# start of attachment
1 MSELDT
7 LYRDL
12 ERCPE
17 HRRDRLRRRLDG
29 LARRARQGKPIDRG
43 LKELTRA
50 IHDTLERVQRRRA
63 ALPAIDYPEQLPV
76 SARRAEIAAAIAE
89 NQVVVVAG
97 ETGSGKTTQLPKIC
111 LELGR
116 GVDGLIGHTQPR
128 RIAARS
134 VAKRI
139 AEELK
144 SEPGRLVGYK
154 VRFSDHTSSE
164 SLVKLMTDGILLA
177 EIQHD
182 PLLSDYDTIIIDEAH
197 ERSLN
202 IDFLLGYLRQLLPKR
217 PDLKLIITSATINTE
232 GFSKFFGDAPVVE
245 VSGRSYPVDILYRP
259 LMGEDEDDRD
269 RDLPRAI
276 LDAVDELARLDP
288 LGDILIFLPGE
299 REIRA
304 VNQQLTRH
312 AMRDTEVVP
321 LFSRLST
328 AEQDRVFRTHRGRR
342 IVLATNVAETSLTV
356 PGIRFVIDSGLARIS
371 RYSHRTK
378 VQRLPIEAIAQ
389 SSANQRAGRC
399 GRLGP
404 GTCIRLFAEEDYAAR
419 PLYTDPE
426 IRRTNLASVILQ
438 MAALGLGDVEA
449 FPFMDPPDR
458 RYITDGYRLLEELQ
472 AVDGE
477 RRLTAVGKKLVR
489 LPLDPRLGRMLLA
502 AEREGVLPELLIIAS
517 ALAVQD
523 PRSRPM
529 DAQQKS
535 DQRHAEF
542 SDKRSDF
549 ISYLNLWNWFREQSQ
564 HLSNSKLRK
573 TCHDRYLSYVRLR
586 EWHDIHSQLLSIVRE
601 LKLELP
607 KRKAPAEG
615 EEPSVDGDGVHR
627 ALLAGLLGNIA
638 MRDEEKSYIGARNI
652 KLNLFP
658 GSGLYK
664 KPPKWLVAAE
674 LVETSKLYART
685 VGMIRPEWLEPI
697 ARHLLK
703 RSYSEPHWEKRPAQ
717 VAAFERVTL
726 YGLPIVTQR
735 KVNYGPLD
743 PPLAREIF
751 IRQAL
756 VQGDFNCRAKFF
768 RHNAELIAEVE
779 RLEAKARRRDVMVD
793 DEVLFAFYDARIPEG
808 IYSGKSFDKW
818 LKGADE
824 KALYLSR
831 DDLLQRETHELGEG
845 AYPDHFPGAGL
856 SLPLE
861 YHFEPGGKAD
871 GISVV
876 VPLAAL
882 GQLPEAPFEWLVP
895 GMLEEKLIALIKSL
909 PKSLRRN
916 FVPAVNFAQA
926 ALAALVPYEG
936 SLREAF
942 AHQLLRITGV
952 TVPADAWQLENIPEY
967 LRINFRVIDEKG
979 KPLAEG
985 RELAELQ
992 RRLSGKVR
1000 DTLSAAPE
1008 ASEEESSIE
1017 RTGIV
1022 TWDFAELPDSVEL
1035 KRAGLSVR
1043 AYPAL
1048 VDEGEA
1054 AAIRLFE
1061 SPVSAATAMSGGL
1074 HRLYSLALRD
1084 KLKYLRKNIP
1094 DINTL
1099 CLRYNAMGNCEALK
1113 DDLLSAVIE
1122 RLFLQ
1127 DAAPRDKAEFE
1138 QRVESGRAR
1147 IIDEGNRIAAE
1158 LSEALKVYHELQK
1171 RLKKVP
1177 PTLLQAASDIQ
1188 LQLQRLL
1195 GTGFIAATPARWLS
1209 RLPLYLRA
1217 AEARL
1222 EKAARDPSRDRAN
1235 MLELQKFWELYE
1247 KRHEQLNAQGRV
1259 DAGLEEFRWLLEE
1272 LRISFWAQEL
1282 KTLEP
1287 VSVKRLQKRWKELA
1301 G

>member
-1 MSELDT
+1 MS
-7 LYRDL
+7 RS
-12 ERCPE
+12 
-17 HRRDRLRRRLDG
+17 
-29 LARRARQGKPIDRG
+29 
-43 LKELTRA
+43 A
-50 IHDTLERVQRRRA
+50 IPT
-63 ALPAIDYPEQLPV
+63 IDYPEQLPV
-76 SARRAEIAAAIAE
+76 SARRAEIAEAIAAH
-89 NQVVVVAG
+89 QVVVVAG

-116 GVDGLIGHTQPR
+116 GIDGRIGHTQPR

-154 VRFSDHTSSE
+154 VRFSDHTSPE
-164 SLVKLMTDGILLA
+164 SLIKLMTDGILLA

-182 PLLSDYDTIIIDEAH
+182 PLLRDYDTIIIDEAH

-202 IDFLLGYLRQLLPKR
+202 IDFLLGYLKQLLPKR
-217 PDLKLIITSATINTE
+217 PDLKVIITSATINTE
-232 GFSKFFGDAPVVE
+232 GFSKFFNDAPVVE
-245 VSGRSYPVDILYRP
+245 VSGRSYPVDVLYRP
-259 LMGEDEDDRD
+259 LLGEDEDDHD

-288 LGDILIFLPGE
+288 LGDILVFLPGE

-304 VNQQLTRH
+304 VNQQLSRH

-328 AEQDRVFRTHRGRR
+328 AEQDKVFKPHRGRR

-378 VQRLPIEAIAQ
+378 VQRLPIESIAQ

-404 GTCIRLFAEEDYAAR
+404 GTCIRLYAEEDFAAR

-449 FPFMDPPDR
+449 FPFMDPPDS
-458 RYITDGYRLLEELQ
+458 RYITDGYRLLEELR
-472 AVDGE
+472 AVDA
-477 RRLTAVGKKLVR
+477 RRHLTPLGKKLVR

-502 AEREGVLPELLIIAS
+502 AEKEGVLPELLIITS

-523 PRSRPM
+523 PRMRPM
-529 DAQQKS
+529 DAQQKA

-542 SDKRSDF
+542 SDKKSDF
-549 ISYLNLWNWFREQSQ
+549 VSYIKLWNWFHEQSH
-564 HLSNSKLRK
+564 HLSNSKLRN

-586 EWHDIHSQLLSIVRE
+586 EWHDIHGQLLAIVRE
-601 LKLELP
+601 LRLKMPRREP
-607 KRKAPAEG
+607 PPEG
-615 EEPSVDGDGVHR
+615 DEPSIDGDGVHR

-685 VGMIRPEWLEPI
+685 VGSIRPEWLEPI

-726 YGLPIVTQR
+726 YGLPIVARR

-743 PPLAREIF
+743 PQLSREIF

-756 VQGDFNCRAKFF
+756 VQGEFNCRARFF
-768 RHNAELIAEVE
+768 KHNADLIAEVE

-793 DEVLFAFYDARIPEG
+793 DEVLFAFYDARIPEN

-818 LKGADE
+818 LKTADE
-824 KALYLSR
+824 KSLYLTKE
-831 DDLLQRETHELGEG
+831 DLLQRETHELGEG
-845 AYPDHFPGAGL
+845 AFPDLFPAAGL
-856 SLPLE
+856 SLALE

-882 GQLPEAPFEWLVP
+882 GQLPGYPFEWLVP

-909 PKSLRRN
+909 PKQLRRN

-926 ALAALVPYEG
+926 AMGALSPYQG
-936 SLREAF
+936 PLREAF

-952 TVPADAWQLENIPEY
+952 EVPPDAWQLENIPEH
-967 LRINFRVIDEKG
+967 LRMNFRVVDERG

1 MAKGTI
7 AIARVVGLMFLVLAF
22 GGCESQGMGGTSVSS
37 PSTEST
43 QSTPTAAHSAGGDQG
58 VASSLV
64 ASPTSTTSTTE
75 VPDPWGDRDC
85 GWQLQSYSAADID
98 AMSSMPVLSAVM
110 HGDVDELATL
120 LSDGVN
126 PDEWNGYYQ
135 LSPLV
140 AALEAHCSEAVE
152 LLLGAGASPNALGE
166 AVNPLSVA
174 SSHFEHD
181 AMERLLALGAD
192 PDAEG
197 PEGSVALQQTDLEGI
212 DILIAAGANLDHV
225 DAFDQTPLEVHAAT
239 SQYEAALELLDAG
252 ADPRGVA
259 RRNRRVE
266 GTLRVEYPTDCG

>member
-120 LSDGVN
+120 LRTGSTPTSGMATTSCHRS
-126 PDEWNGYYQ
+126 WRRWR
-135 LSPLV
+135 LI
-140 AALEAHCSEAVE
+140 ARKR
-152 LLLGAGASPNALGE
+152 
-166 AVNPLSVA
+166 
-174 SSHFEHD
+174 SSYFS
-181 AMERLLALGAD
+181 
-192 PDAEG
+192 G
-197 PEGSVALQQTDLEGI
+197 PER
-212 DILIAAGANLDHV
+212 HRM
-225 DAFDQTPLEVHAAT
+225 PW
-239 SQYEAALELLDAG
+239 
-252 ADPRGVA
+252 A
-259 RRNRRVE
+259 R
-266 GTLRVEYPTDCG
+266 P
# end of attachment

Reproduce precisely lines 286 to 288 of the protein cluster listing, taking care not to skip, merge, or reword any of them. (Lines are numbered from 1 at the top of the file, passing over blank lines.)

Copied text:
+166 
-174 SSHFEHD
+174 SSYFS